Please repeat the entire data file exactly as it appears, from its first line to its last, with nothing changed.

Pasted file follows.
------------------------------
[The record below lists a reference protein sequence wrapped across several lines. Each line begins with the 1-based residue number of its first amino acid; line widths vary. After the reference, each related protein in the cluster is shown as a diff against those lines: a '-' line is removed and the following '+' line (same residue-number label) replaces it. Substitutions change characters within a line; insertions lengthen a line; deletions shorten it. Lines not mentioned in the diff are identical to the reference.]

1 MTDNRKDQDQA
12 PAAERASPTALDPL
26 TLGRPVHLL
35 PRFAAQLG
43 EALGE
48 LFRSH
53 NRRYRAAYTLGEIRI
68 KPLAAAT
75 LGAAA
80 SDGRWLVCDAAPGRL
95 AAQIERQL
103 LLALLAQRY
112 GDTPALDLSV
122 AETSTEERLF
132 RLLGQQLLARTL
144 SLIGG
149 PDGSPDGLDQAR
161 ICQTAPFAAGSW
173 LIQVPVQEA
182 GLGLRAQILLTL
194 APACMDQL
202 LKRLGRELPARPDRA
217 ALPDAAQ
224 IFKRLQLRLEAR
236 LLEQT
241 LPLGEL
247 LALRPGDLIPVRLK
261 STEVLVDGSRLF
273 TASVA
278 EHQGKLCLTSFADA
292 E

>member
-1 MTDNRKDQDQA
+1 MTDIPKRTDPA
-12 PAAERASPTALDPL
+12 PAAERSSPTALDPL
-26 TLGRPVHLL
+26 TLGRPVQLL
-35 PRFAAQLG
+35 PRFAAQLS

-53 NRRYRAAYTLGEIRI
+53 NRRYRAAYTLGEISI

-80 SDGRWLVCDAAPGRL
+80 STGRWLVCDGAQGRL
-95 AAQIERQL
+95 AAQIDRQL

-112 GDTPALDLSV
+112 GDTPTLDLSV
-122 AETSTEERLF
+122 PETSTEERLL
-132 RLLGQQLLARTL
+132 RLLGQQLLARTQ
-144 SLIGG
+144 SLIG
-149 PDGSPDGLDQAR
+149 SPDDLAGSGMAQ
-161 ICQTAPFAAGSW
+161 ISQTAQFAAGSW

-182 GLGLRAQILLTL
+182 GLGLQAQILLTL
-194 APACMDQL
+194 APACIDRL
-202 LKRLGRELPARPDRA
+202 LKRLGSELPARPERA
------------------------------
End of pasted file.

[The record below lists a reference protein sequence wrapped across several lines. Each line begins with the 1-based residue number of its first amino acid; line widths vary. After the reference, each related protein in the cluster is shown as a diff against those lines: a '-' line is removed and the following '+' line (same residue-number label) replaces it. Substitutions change characters within a line; insertions lengthen a line; deletions shorten it. Lines not mentioned in the diff are identical to the reference.]

1 MTDNRKDQDQA
12 PAAERASPTALDPL
26 TLGRPVHLL
35 PRFAAQLG
43 EALGE
48 LFRSH
53 NRRYRAAYTLGEIRI
68 KPLAAAT
75 LGAAA
80 SDGRWLVCDAAPGRL
95 AAQIERQL
103 LLALLAQRY
112 GDTPALDLSV
122 AETSTEERLF
132 RLLGQQLLARTL
144 SLIGG
149 PDGSPDGLDQAR
161 ICQTAPFAAGSW
173 LIQVPVQEA
182 GLGLRAQILLTL
194 APACMDQL
202 LKRLGRELPARPDRA
217 ALPDAAQ
224 IFKRLQLRLEAR
236 LLEQT
241 LPLGEL
247 LALRPGDLIPVRLK
261 STEVLVDGSRLF
273 TASVA
278 EHQGKLCLTSFADA
292 E

>member
-1 MTDNRKDQDQA
+1 MTDIPKRTDPA
-12 PAAERASPTALDPL
+12 PAAERSSPTALDPL
-26 TLGRPVHLL
+26 TLGRPVQLL
-35 PRFAAQLG
+35 PRFAAQLS

-53 NRRYRAAYTLGEIRI
+53 NRRYRAAYTLGEISI

-80 SDGRWLVCDAAPGRL
+80 STGRWLVCDGAQGRL
-95 AAQIERQL
+95 AAQIDRQL

-112 GDTPALDLSV
+112 GDTPTLDLSV
-122 AETSTEERLF
+122 PETSTEERLL
-132 RLLGQQLLARTL
+132 RLLGQQLLARTQ
-144 SLIGG
+144 SLIG
-149 PDGSPDGLDQAR
+149 SPDDLAGSGMAQ
-161 ICQTAPFAAGSW
+161 ISQTAQFAAGSW

-182 GLGLRAQILLTL
+182 GLGLQAQILLTL
-194 APACMDQL
+194 APACIDRL
-202 LKRLGRELPARPDRA
+202 LKRLGSELPARPERA